It’s About Who’s Sitting in: Reflections on the Early Global Springtime of Peoples

Published on Dissident Voice, by Paul Street, March 5, 2011.

… And then there’s the remarkable state-level progressive labor rebellion that has erupted in the United States, where right wing governors’ and state legislators’ attack on public worker benefit levels and negotiating rights amounts to the largest assault on labor’s political and collective bargaining power in recent United States history. Much to the surprise of Wisconsin Governor Stott Walker, the clumsy, messianic, business-backed Tea Party governor who launched the assault, workers and citizens have responded with an historic uprising in defense of labor rights. The Wisconsin State Capitol in Madison has become the  site of an incredible three-week (so far) protest that has sparked support demonstrations across the country and received statements of solidarity from Egypt.

From one day to the next, tens of thousands union members and supporters have marched (some carrying signs likening Walker to the deposed Egyptian dictator Hosni Mubarak) and rallied around and inside Madison’s Capitol Rotunda.  Schools were briefly closed within and beyond Madison as teachers and other public school employees flocked to the Capitol to show their opposition to “Imperial Walker’s” attack on union power. On February 22,  the Madison-based 97-union South Central Labor Federation (representing 45,000 public and private sector union members in southern and central Wisconsin) passed a resolution in support of a General Strike.  The federation appointed a coordinating committee to contact European unions with experience conducting general strikes.

Walker’s assault was prefaced by a provocative statement claiming that he would call out the National Guard if workers dared to resist his effort to effectively strip public sector workers of their collective bargaining rights. The public workers of Wisconsin and their supporters went ahead despite this threat.

The fire of grassroots labor rebellion has spread to other states along with the top-down right- wing attack on union rights. Other battlegrounds include Ohio, Indiana, New Jersey, Oklahoma and Tennessee. Last Saturday, rallies were held in support of Wisconsin’s public workers and collective bargaining rights across the country in every state capital in the U.S. – an extraordinary development.

The Tea Party right insists that their great, supposedly socialist nemesis Barack Obama – the corporate-friendly savior of Wall Street – has intervened on workers’ side in, and even sparked, these historic, state-level labor uprisings in the American heartland. The charge is absurd.  As Wall Street Journal reporter, Jonathan Weisman, noted last week, Obama stepped back from the state-level battles after initially seeming to support labor in Wisconsin. Obama has responded to the rank-and-file labor rebellion in the American heartland in much the same way as he responded to the right-wing coup in Honduras in June of 2009 and to the rise of the Egyptian revolution in February 2011: with initial statements of seeming support for popular-democratic forces followed by conservative equivocation and caution meant to identify himself with democratic change without damaging his deep ties to existing dominant domestic and imperial hierarchies and elites.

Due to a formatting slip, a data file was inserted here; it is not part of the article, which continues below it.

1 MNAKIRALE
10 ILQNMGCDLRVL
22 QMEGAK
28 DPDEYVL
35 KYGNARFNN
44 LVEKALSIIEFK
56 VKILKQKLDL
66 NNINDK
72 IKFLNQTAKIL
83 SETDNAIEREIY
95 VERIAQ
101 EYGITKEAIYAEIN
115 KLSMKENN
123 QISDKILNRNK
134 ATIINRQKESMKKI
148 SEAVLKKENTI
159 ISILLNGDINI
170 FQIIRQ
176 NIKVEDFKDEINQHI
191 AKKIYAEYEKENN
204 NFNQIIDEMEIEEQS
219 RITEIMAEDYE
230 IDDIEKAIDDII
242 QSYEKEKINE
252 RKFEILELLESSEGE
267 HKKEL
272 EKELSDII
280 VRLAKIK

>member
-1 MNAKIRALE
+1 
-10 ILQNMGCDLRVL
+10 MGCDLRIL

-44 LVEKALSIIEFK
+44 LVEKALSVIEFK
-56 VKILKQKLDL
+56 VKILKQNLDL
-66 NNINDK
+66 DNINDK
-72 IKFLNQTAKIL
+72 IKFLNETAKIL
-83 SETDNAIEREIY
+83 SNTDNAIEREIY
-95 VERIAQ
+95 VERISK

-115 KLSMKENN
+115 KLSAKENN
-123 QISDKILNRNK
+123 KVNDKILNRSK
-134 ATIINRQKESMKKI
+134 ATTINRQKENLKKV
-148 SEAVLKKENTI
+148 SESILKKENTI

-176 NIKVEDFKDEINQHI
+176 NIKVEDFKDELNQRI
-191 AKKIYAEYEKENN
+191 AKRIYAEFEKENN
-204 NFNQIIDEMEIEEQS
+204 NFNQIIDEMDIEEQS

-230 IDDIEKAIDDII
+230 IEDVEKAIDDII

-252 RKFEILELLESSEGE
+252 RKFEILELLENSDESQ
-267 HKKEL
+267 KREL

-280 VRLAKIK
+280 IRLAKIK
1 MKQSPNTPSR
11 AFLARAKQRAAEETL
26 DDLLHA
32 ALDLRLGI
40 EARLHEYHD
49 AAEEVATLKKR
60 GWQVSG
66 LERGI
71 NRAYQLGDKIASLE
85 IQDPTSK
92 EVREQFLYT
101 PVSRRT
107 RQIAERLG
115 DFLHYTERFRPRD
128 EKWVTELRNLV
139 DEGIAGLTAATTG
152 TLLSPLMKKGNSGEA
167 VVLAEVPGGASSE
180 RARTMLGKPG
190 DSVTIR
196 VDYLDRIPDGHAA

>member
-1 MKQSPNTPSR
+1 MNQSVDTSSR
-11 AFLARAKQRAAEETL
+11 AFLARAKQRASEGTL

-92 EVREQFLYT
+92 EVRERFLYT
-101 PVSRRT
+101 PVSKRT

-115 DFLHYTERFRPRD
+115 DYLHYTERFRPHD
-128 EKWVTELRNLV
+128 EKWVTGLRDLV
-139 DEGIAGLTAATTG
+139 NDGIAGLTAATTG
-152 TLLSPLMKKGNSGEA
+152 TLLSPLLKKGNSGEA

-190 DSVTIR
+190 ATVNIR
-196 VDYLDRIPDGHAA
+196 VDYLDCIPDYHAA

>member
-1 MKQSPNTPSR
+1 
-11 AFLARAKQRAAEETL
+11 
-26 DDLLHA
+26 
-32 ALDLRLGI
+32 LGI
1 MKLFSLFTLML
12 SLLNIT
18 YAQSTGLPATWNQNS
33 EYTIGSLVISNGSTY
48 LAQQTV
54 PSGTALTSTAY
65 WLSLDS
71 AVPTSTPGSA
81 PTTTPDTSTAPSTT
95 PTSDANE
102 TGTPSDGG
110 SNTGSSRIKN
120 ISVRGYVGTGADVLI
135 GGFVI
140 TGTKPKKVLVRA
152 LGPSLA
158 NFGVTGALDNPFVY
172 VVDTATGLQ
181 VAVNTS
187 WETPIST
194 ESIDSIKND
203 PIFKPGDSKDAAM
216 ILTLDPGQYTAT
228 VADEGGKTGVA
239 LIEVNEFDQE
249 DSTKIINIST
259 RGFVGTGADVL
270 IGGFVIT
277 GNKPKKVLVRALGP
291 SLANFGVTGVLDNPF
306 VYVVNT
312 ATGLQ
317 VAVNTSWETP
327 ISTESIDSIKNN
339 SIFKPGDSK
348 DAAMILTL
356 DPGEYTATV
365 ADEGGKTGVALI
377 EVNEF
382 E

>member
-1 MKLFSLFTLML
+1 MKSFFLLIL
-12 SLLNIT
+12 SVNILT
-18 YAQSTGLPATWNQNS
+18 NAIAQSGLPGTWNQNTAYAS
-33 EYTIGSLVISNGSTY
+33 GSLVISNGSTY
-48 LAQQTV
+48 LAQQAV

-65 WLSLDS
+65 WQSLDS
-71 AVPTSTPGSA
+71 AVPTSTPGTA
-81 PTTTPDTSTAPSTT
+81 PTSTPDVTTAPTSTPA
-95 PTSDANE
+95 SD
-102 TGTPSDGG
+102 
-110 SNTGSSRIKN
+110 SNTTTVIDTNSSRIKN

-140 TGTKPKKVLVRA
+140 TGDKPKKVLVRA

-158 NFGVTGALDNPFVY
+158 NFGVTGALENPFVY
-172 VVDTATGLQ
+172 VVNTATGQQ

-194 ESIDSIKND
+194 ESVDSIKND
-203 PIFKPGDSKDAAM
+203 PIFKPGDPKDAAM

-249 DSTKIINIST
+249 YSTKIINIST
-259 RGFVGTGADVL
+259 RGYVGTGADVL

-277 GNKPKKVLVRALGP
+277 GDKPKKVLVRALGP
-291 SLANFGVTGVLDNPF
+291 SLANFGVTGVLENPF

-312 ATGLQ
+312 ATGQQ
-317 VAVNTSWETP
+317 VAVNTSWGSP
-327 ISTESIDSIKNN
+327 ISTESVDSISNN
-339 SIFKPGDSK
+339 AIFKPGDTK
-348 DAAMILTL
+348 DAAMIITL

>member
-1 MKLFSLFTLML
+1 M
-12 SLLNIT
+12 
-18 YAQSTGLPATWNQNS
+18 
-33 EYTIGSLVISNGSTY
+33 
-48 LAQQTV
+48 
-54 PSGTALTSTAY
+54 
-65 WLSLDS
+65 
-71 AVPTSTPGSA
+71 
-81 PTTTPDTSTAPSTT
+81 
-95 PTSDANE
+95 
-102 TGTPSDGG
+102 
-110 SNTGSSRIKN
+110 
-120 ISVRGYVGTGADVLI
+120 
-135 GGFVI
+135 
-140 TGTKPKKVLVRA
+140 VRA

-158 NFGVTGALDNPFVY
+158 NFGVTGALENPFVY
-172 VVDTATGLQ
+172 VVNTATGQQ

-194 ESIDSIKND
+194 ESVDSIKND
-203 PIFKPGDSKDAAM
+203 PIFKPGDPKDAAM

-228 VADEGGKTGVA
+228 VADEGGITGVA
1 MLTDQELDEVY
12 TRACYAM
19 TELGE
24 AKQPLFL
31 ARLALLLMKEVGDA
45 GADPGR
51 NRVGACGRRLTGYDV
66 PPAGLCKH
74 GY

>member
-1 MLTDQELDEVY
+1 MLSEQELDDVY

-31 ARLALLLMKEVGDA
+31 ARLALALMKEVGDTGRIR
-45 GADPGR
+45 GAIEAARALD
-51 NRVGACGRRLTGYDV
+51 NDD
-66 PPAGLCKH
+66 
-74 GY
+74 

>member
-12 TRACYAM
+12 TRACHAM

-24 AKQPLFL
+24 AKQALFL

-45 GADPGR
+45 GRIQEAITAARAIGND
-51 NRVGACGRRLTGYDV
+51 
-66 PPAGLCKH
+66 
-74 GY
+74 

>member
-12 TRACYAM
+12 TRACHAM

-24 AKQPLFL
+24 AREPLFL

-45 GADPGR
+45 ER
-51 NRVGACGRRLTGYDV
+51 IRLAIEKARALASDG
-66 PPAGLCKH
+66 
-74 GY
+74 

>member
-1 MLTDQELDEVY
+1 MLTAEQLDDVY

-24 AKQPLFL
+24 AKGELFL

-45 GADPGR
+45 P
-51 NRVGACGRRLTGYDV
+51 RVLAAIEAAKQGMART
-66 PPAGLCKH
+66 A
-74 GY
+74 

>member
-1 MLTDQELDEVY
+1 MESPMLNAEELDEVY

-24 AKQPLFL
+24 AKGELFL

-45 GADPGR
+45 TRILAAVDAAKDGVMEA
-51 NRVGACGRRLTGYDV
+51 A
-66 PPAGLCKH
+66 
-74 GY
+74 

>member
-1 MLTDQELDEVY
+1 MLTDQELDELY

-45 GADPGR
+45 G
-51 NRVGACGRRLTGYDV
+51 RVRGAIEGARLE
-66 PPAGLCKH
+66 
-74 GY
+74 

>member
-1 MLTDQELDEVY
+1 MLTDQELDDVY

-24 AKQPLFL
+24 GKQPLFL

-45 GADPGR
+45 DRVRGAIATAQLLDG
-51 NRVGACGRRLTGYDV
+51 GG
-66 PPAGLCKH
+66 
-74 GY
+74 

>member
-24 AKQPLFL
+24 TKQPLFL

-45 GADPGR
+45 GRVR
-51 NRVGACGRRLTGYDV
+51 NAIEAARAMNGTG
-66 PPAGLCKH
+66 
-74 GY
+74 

National New York Times correspondent, Jackie Calmes, learned that the White House intervened in anger against the national Democratic Party’s initial efforts to support the labor rebellion, which administration officials found as contrary to its happy and neoliberal message “… the White House mostly has sought to stay out of the fray in Madison, Wis., and other state capitals where Republican governors are battling public employee unions and Democratic lawmakers over collective bargaining rights. When West Wing officials discovered that the Democratic National Committee had mobilized Mr. Obama’s national network to support the protests, they angrily reined in the staff at the party headquarters.  Administration officials said they saw the events beyond Washington as distractions from the optimistic ‘win the future’ message that Mr. Obama introduced in his State of the Union address, in which he exhorted the country to… ‘out-innovate and out-educate’ its global rivals.” 1

The real energy in the great Wisconsin worker rebellion and its state-level offshoots comes from the bottom up. It comes from the grassroots, not from the top down. As Wisconsin State Democratic Senate Leader Mark Miller rightly noted when theWall Street Journal (WSJ) queried him on Obama’s role: “Really the people of our state, and the people of our country, have been able to find their voice in this battle. The voices of the people are the voices the governor needs to listen to” 2 … (full long text).

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